Does Stress Make You Sick

Does Stress Really Make You Sick?

by Kalinda Rose Stevenson

Why Changing Your Mind about Stress Improves Your Health

Does stress make you sick? A common assumption is that stress is dangerous for your health. Whatever you do, you need to relax, calm down, de-stress yourself.

Are you ready for a life-changing perspective about the health-building impact of stress on your life?

Dr. Kelly McGonigal, health psychologist, delivered a remarkable talk about the connections between stress and health at a TedGlobal Conference in Edinburgh, Scotland.

You might be astonished at what she says about the health benefits of stress in your life. She even claims that stress can be your friend.

Continue reading the following transcript for a brief introduction to her talk.

I have a confession to make. But first, I want you to make a little confession to me. In the past year, I want you to just raise your hand if you've experienced relatively little stress. Anyone?

How about a moderate amount of stress?

Who has experienced a lot of stress? Yeah. Me too.

But that is not my confession. My confession is this: I am a health psychologist, and my mission is to help people be happier and healthier. But I fear that something I've been teaching for the last 10 years is doing more harm than good, and it has to do with stress. For years I've been telling people, stress makes you sick. It increases the risk of everything from the common cold to cardiovascular disease. Basically, I've turned stress into the enemy. But I have changed my mind about stress, and today, I want to change yours.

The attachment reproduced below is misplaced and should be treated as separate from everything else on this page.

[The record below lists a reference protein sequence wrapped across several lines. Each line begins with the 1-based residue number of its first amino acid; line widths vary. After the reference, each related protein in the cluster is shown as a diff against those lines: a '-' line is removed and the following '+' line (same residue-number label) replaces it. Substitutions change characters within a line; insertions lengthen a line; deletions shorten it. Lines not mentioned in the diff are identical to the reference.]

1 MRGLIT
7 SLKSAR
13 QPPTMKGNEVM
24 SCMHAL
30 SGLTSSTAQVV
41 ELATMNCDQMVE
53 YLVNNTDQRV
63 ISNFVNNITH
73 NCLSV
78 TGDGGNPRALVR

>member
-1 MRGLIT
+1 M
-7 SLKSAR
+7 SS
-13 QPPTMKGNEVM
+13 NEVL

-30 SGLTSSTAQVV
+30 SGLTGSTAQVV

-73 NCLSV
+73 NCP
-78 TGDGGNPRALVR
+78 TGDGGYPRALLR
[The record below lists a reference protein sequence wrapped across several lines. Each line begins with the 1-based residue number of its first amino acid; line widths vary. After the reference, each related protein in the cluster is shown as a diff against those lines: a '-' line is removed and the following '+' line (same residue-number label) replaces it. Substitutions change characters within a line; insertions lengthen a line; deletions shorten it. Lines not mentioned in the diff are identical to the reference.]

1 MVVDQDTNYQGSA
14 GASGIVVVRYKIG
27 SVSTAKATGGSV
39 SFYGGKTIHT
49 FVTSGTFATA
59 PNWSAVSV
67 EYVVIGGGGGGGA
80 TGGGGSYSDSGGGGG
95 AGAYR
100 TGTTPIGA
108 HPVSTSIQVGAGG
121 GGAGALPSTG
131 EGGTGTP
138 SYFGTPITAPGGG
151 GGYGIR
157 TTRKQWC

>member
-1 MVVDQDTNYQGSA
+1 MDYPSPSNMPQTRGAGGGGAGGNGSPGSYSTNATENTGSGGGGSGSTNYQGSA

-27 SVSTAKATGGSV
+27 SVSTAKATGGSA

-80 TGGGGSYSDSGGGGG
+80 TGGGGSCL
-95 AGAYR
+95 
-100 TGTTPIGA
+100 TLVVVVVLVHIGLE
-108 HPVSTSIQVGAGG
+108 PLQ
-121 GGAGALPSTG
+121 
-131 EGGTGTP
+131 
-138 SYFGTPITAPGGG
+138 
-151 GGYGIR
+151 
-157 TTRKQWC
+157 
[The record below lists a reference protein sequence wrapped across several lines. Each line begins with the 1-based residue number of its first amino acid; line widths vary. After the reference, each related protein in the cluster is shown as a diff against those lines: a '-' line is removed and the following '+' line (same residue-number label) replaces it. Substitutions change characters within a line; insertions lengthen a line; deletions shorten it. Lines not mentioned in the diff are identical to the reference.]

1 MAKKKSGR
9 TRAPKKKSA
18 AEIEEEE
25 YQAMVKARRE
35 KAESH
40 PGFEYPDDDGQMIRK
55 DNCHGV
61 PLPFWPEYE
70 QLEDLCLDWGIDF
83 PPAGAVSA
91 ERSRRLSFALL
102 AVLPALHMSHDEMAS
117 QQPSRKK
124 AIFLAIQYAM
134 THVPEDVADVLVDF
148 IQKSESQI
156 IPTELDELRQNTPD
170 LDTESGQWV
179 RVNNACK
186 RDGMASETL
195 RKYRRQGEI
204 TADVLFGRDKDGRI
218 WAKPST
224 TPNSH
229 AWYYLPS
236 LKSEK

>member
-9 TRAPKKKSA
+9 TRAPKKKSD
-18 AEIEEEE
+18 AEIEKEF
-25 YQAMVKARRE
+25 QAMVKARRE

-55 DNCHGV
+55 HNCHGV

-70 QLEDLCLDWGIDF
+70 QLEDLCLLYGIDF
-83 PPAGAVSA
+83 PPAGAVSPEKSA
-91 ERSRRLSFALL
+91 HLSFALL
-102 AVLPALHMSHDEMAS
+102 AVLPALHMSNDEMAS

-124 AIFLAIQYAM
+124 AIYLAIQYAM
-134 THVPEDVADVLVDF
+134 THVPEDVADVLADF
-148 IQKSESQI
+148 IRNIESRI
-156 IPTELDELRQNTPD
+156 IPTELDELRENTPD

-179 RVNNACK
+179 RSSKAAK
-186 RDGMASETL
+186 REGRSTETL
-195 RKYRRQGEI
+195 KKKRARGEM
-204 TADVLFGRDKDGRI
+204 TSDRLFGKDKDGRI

Let me start with the study that made me rethink my whole approach to stress. This study tracked 30,000 adults in the United States for eight years, and they started by asking people, "How much stress have you experienced in the last year?" They also asked, "Do you believe that stress is harmful for your health?" And then they used public death records to find out who died.

Okay. Some bad news first. People who experienced a lot of stress in the previous year had a 43 percent increased risk of dying. But that was only true for the people who also believed that stress is harmful for your health.

People who experienced a lot of stress but did not view stress as harmful were no more likely to die. In fact, they had the lowest risk of dying of anyone in the study, including people who had relatively little stress.

Watch the whole presentation or download the transcript of the talk at  TEDGlobal 2013

[Original Post Oct 24, 2016]

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